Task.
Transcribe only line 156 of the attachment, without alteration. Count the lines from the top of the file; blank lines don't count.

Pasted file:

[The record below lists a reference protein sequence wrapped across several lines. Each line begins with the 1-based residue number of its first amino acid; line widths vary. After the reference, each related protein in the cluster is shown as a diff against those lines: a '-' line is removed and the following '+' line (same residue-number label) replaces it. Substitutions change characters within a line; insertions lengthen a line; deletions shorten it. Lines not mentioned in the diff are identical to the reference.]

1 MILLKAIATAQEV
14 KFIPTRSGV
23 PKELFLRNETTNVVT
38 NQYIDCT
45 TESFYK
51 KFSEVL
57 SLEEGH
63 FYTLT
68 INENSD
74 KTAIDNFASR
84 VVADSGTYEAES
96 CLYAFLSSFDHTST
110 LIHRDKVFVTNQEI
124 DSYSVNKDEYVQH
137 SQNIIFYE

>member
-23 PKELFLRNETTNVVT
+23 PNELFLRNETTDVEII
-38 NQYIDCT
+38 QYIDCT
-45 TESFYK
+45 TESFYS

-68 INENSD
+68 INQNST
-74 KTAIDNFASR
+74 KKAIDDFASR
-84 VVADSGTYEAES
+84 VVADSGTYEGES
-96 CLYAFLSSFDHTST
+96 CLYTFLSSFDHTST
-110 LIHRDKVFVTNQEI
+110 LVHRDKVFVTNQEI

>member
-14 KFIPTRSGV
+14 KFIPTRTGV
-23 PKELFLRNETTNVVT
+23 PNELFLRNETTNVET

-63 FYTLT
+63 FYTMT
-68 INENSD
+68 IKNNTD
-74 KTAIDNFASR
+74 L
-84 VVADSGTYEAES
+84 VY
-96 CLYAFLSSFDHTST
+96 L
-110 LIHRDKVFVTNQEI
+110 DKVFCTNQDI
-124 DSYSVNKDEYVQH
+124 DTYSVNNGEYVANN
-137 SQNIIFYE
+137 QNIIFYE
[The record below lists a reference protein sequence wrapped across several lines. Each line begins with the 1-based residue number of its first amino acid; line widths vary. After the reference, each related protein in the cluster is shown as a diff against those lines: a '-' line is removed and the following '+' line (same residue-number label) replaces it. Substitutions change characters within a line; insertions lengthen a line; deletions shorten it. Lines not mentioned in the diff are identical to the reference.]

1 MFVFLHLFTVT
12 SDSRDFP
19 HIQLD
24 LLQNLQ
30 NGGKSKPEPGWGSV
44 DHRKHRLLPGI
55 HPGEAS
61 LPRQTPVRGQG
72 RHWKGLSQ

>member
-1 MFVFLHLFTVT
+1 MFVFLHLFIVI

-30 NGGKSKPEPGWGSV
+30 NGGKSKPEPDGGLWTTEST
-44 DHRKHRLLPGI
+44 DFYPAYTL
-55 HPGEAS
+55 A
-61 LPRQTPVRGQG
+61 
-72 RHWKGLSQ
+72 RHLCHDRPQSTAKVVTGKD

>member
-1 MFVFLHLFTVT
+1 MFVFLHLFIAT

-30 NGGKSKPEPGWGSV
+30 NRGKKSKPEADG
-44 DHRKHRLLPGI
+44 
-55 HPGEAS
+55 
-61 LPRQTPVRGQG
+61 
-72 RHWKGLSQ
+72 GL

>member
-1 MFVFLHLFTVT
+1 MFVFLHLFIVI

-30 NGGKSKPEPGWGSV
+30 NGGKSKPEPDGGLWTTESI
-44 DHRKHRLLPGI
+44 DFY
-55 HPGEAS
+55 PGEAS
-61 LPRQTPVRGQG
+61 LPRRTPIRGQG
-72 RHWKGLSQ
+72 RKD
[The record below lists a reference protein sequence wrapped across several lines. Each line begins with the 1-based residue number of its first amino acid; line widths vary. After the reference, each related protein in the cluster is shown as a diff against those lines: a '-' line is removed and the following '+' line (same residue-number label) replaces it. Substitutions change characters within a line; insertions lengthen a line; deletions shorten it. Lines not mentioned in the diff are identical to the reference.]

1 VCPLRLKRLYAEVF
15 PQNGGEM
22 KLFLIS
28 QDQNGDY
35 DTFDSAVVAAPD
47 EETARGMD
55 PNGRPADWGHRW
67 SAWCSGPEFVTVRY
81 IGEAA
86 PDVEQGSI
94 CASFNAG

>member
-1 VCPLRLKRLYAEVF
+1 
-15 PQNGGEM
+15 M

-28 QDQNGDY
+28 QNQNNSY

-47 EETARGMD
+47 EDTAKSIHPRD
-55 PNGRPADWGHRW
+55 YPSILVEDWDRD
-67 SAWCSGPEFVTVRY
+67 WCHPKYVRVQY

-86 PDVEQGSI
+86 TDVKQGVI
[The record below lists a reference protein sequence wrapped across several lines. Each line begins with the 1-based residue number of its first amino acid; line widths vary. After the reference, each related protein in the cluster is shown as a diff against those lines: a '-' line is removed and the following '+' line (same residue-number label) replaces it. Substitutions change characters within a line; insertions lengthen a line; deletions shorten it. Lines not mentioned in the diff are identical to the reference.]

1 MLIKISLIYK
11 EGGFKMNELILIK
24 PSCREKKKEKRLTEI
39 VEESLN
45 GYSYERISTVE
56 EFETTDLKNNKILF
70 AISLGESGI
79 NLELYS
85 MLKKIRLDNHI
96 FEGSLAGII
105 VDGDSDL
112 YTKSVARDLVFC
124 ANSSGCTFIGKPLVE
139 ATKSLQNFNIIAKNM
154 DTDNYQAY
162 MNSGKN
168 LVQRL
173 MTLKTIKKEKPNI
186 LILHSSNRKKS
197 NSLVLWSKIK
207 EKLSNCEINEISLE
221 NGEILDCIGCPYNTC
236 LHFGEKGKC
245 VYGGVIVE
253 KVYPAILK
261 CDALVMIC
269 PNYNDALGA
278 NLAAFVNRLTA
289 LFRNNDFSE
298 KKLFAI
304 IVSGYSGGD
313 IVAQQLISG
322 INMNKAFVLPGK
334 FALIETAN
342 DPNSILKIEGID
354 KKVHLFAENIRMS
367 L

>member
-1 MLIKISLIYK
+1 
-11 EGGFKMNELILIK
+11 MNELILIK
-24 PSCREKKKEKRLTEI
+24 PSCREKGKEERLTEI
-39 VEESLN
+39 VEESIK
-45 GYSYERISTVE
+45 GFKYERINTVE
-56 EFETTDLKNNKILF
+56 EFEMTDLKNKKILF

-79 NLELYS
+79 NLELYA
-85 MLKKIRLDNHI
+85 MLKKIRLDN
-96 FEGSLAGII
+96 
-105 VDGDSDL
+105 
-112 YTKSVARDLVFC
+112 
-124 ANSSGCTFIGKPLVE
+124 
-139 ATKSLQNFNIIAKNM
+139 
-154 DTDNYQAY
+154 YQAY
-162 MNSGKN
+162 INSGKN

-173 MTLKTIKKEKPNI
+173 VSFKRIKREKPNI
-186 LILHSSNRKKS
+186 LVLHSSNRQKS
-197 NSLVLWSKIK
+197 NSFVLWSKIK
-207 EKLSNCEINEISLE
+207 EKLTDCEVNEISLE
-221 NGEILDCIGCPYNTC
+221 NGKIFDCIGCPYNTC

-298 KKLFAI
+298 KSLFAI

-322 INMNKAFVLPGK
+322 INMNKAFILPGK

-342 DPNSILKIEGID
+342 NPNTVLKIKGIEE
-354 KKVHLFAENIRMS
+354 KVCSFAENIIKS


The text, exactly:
253 KVYPAILK